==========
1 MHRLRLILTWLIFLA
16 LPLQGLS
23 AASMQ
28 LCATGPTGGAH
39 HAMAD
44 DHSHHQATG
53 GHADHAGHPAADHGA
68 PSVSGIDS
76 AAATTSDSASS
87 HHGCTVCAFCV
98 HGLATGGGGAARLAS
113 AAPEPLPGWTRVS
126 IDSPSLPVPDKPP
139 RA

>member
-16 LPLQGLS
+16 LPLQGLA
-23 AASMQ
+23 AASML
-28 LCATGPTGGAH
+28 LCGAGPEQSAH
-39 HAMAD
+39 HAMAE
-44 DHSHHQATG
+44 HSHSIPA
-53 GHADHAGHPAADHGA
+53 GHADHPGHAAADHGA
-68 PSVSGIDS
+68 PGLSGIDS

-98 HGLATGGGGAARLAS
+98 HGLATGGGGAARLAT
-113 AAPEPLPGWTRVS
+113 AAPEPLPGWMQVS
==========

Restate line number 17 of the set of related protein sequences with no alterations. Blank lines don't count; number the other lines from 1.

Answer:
+16 LPLQGLA